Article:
Psychological models of chronic pain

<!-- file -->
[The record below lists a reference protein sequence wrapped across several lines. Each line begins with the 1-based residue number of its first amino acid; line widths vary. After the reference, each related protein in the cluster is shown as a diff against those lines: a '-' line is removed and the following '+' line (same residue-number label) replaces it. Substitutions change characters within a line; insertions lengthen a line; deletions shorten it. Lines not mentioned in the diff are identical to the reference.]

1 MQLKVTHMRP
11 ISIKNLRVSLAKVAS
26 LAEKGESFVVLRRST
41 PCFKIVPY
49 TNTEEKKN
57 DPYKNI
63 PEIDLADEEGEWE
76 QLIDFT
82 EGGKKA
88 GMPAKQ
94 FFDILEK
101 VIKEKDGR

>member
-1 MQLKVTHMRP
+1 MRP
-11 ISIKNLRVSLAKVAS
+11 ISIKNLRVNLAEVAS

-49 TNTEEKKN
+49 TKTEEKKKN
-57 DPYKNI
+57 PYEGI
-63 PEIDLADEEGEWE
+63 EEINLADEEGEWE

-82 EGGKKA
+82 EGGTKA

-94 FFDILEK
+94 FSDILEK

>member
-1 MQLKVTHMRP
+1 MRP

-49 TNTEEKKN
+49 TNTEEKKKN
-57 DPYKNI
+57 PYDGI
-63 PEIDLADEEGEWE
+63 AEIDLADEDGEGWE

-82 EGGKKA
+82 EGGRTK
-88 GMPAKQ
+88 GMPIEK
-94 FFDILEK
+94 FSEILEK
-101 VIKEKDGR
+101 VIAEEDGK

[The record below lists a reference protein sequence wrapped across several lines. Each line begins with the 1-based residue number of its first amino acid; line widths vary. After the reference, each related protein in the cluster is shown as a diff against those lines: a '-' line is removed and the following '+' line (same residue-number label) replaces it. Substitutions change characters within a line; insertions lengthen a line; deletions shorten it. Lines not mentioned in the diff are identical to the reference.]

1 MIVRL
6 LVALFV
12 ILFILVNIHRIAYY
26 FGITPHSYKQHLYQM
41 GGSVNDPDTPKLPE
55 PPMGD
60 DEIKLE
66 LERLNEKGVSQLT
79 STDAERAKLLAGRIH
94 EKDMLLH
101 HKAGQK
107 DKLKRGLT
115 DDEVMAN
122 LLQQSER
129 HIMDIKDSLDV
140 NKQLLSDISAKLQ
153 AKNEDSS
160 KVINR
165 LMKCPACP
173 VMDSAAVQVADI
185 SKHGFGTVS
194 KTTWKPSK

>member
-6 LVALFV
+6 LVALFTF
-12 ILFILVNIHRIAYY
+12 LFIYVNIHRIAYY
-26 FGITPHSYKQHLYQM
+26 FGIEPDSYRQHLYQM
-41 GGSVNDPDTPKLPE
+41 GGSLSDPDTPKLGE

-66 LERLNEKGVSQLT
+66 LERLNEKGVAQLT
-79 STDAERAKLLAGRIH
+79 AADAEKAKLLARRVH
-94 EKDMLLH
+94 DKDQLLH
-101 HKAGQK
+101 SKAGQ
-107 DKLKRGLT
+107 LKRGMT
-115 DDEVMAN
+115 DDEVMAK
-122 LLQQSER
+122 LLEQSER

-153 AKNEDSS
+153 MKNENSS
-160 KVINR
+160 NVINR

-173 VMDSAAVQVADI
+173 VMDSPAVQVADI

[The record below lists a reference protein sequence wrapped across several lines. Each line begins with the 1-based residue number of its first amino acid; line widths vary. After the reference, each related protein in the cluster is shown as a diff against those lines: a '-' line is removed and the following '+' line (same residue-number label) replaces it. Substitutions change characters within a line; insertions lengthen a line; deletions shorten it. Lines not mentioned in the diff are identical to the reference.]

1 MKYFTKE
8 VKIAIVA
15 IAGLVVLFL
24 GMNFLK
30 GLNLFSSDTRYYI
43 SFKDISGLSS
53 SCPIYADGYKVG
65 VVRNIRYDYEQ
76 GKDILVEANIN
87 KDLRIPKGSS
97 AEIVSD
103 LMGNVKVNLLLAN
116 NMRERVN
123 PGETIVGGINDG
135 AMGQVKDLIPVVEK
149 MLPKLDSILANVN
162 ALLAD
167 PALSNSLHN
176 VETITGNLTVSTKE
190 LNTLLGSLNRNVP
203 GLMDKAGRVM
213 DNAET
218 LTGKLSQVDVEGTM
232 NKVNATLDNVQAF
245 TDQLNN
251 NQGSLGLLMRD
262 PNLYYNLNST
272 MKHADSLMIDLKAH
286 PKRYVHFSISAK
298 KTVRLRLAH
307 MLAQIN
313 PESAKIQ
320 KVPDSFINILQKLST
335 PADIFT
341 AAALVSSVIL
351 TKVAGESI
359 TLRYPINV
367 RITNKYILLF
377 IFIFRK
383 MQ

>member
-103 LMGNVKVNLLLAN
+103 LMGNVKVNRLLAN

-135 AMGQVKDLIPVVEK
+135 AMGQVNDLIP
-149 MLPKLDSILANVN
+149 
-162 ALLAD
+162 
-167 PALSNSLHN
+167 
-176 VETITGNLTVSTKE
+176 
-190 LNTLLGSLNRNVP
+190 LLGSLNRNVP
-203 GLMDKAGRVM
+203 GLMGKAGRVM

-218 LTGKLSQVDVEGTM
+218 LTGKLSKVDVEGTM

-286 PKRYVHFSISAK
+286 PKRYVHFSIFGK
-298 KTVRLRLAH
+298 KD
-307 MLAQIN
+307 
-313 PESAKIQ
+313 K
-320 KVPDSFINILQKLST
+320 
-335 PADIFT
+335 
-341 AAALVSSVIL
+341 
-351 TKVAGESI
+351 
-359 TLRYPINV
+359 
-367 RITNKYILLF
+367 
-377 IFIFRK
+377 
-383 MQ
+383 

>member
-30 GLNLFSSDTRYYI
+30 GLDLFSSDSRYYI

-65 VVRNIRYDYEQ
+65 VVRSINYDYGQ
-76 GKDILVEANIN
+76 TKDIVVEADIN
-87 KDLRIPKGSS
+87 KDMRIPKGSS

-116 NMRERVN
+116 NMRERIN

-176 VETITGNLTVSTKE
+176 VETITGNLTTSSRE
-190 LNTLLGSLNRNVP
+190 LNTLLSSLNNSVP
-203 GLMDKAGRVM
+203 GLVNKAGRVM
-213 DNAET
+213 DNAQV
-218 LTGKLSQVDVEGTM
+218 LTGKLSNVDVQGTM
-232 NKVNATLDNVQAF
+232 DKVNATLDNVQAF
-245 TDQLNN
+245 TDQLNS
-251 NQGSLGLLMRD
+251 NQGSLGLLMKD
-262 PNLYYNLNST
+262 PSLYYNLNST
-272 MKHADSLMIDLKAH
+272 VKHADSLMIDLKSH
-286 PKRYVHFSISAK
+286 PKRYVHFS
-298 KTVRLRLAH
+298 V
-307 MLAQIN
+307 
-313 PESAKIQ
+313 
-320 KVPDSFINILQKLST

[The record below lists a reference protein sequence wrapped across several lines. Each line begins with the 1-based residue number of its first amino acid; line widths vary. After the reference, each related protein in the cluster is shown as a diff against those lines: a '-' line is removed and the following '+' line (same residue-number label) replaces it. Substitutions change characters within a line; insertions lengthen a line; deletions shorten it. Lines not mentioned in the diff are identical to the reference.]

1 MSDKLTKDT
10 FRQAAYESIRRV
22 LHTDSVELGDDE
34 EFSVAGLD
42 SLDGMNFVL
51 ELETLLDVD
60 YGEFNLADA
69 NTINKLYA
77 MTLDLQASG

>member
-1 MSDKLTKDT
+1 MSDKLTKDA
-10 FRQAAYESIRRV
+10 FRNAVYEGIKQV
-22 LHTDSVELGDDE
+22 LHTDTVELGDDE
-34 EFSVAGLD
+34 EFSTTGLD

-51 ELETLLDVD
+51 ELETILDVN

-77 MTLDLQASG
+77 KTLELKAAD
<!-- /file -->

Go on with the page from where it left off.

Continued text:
Psychological factors are implicated when there is no empirical evidence to support an isomorphic relationship between the physiological factors such as inflammatory processes, degenerative changes, structural deformities, traumatic incidents, and muscular or ligamentous strain (Loeser 1980), and CBP (e.g. Harris et al. 1999; Jinkins et al. 2004; McCabe et al. 2005). More recently, the lack of association between CBP and physical factors has focused attention on the interaction between physiological and psychological factors, including subconscious learning and cognitive- affective variables. Flor et al. (1990) proposed that the development and maintenance of chronic pain is a function of several interacting components: (1) a predisposition to respond with a specific bodily system; (2) external or internal aversive stimulation; (3) maladaptive information processing of and coping with pain-related social and/or physiological stimuli, and (4) operant, respondent, and observational learning processes. These authors defined psychobiological mechanisms that impact the development and maintenance of somatosensory and affective pain memory in chronic pain patients (see also, Gracely et al. 2002, 2004). The various models of learning and their relationship to CBP are presented below.

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